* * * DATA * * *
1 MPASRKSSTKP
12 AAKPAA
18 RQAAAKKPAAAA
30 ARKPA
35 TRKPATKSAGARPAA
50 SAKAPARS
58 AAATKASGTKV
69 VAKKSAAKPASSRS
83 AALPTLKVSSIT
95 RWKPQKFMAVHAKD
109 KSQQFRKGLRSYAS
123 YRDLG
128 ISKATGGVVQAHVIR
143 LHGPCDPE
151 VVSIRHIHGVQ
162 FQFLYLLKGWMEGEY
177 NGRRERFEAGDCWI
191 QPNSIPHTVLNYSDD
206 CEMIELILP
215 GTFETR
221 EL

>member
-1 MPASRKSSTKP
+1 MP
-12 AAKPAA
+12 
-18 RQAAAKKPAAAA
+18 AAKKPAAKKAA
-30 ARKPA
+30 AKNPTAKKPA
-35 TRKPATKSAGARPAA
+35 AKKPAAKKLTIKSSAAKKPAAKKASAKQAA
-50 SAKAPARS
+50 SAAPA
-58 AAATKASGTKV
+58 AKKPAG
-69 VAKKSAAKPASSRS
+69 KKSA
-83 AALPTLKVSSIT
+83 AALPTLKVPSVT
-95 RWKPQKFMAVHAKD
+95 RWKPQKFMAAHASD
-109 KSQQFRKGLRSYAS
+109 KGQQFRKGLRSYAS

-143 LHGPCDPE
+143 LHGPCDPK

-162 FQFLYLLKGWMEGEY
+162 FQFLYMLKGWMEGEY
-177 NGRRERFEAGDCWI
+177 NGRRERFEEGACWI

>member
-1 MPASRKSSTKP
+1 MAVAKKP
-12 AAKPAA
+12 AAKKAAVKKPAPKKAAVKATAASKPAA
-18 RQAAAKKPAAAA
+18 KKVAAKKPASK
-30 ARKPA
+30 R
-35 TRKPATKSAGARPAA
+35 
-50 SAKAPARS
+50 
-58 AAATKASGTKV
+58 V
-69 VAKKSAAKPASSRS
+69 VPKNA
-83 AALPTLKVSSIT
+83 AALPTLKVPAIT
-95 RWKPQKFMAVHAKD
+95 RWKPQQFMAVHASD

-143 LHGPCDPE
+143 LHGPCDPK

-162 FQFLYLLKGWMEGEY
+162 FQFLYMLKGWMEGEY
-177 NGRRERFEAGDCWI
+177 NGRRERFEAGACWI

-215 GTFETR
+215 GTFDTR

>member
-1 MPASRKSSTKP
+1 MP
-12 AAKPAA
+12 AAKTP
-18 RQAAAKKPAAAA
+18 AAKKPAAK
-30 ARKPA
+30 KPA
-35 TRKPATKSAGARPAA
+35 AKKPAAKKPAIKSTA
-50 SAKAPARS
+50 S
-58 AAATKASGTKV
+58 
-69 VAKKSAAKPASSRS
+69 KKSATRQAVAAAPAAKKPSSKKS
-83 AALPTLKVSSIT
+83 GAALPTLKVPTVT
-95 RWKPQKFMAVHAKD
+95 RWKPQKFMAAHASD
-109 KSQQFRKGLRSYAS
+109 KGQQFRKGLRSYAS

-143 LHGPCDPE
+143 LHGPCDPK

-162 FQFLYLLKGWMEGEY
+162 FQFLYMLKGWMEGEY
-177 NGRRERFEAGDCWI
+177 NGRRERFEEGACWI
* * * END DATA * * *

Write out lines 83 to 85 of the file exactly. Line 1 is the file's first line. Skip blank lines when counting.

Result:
-12 AAKPAA
+12 AAKTP
-18 RQAAAKKPAAAA